In the greater Marx Brothers canon, A Night in Casablanca is a relatively minor effort, but after a slow, expository start, the film slowly, steadily makes a case for itself as a fine comic adventure. Warner Brothers famously declared war on Groucho over the use of "Casablanca" in the title; in a series of letters, Groucho retorted with logic ("What about 'Warner Brothers'? Do you own that too? You probably have the right to use the name Warner, but what about the name Brothers? Professionally, we were brothers long before you were") and, eventually, full-bore absurdity. Asked more than once to detail the plot, Groucho eventually replied that he would play "Bordello, the sweetheart of Humphrey Bogart" (irony alert: Warner now distributes this United Artists film).
The real plot of A Night in Casablanca is narrowly more sensible, revolving as it does around a Nazi-treasure MacGuffin. Count Pfferman (née Heinrich Stubel), an incognito Nazi with designs on the Hotel Casblanca, hides a tell-tale scalp scar beneath a precious toupee. In order to plunder the Nazi treasure hidden on the hotel grounds, Stubel has been offing the hotel managers and attempting to insinuate himself as a replacement (as the police chief puts it, "Round up all likely suspects"). Marx stalwart Sig Ruman (A Night at the Opera, A Day at the Races) gives Stubel a crisp neuroticism, punctuated frequently by the exhortation "Du schweinhund!"
On the other end of that shouting is Harpo Marx as Rusty, Stubel's personal valet. Chico Marx plays Corbaccio, who trades in the camel business for the bodyguard business when Groucho Marx's hotel manager Ronald Kornblow arrives to take over the Hotel Casablanca. Aside from the evil Count, Kornblow must make up his mind about femme fatale Beatrice Rheiner (Lisette Verea), a hotel guest who cozies up to both the Count and Kornblow. The less said about bland ingenues Charles Drake and Lois Collier, the better.
A Night at Casablanca suffers from poor scoring, some flat direction, and a sometimes cheap look, but its deficiencies melt away as the action quickens. The one-time hit "Who's Sorry Now?" (with lyrics by Bert Kalmar & Harry Ruby) injects a bit of music, but it's a weak-tea prelude to the more important contributions of pianist Chico (an idiosyncratic take on "The Beer Barrel Polka") and harpist Harpo, whose lovely version of Liszt's Hungarian Rhapsody No. 2 plays out incongruously in a shadowy crawlspace.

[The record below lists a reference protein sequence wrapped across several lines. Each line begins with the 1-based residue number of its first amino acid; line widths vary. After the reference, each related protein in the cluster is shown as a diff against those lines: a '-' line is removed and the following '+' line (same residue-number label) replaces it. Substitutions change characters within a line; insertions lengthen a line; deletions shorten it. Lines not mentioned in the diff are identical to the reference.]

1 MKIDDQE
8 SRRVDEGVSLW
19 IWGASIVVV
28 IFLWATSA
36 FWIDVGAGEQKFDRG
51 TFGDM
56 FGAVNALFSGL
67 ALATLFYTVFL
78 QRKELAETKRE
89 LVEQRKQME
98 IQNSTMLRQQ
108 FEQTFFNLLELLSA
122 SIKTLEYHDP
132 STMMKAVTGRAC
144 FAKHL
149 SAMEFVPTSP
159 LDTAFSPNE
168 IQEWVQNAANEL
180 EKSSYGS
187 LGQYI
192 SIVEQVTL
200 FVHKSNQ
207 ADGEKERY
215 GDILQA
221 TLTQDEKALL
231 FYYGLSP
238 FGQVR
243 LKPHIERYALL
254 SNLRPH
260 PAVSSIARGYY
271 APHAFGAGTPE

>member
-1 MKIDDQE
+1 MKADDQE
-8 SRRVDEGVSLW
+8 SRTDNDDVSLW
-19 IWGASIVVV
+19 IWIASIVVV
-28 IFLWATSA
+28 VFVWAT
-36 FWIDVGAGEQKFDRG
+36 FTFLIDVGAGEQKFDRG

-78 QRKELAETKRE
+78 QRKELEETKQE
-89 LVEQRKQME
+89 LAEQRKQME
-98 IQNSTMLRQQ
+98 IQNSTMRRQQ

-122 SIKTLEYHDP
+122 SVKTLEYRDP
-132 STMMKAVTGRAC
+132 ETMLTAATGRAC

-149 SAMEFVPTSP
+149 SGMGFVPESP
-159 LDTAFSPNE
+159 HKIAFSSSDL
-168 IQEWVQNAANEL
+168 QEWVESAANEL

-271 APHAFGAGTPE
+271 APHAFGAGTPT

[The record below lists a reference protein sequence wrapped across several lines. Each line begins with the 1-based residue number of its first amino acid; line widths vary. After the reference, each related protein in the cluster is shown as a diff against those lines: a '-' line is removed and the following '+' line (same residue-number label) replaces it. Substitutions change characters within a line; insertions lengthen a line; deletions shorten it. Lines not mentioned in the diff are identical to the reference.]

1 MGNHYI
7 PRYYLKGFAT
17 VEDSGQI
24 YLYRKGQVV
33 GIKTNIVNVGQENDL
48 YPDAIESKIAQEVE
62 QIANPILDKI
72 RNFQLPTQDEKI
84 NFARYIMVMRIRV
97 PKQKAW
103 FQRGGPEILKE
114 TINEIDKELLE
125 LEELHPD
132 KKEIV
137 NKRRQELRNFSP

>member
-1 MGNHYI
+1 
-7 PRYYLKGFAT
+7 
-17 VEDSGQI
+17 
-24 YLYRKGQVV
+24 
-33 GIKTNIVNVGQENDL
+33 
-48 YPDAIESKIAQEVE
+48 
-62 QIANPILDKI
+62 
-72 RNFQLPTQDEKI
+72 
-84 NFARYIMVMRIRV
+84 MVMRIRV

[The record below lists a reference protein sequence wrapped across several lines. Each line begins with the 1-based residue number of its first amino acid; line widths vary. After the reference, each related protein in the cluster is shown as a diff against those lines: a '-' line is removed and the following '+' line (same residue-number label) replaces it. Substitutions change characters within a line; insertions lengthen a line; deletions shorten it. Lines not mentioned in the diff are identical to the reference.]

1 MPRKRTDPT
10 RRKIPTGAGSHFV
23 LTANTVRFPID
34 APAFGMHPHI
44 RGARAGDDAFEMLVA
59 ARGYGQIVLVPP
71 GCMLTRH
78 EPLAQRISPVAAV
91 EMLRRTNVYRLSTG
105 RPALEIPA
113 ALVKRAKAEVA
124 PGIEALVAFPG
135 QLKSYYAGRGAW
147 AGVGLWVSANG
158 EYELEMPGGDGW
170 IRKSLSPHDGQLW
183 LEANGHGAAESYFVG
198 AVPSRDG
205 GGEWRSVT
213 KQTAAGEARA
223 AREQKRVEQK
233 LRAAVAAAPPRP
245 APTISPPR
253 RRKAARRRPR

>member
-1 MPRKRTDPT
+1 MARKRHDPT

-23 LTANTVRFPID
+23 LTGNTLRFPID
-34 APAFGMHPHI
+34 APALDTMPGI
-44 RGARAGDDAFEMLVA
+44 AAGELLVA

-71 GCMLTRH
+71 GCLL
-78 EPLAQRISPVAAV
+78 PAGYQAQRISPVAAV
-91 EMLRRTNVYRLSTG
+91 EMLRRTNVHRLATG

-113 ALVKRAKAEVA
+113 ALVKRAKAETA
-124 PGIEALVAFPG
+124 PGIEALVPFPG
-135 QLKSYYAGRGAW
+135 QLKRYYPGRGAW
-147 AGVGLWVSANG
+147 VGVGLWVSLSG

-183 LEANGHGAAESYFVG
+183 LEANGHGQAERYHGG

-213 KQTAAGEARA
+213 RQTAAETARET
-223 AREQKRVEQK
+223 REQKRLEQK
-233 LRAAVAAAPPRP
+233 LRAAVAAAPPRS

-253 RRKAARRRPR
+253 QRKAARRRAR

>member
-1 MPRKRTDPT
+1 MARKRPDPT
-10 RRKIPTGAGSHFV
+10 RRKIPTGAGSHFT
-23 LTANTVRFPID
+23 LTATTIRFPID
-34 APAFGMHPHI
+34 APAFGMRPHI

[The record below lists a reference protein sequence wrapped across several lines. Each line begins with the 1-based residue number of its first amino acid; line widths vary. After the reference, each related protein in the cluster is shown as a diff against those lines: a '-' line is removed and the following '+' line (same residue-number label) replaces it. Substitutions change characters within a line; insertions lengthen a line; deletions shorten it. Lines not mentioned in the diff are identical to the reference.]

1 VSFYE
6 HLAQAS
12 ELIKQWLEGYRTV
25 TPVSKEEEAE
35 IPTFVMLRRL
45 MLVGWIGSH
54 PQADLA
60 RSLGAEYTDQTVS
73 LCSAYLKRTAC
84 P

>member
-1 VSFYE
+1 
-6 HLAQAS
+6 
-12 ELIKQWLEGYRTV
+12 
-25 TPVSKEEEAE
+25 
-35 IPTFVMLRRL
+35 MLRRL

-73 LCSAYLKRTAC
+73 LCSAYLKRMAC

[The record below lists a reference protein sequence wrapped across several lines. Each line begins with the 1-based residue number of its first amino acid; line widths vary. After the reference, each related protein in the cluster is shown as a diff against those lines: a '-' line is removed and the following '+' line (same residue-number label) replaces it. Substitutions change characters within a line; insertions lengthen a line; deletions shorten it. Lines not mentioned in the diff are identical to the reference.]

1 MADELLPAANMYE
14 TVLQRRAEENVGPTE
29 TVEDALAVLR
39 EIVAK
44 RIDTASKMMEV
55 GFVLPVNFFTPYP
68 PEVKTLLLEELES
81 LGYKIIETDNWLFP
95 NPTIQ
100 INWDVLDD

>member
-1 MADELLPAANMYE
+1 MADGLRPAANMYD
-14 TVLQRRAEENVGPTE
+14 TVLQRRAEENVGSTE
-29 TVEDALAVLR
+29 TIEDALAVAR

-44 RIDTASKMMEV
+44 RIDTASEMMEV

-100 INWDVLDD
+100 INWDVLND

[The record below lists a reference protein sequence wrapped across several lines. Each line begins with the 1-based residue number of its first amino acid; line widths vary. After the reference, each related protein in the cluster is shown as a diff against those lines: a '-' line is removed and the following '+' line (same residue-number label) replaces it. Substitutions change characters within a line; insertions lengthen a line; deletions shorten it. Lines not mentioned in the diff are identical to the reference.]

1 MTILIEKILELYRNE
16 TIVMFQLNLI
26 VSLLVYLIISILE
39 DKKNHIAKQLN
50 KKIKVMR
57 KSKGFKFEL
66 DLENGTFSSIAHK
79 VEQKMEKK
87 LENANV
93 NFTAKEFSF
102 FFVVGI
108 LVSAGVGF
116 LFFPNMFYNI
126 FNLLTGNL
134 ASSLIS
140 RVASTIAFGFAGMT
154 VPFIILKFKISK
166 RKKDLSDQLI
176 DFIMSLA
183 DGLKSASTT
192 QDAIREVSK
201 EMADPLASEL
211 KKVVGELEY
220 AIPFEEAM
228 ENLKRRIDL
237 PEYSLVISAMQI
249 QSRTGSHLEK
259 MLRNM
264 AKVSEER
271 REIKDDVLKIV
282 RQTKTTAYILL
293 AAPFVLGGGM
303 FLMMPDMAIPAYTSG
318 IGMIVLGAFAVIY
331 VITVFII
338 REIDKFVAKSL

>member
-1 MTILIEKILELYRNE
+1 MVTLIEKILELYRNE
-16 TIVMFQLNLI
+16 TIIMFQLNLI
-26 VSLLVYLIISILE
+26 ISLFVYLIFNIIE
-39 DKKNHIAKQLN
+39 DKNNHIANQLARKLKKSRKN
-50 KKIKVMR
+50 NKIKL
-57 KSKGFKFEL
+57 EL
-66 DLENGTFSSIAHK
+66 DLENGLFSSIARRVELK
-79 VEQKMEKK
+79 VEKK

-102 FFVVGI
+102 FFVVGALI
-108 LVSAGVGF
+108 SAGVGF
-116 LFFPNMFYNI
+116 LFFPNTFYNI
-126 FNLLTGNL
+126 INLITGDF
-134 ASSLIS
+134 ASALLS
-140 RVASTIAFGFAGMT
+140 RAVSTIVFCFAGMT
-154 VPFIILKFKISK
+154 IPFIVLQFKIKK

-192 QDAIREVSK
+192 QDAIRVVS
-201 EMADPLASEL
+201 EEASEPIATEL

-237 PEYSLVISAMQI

Groucho still gives as good as he gets, ready with innuendo and non sequiturs. Referring to Verea, he purrs, "If I go, that's the way I want to go." Harpo has some wonderfully weird prop comedy, and reinvents with Chico his whistly charades act from A Day at the Races. A late-arriving comic highlight finds all three brothers farcically conspiring to undo the escaping Count's packing. The unconvincing and uncharacteristic action climax mostly disappoints, since it relies so little on the brothers' talents. Though not as consistently funny or fast-paced as other Marx outings, A Night in Casablanca produces plenty of jubilant comic moments all the same.
Warner delivers a clean soundtrack and print of A Night in Casbalanca, the transfer marred only by one minute of frame jitter at the 53-minute mark. In the absence of a commentary, documentary, outtake, or even a trailer, an insert or text essay would have been welcome to put the film in context.
Instead, the disc includes a couple of contemporary short subjects. The first--an eight-minute Robert McKimson Looney Tune named "Acrobatty Bunny" (1946)--pits Groucho's offspring Bugs Bunny against Nero, an ornery circus lion. This isn't one of Bugs's best, but like the feature, "Acrobatty Bunny" is endearing all the same.
The second bonus feature is the gag-driven, twelve-minute short subject "So You Think You're a Nervous Wreck," one in the Joe McDoakes series starring George O'Hanlon. Younger viewers may know O'Hanlon as the voice of George Jetson, but his Walter Mitty-ish turn as the alternately mousy and growly McDoakes (always "behind the eight ball" and stalked by a talkative narrator) makes for pretty funny stuff. (If you enjoy this one, Warner's 2-disc The Treasure of Sierra Madre set includes the McDoakes short "So You Want To Be a Detective.")
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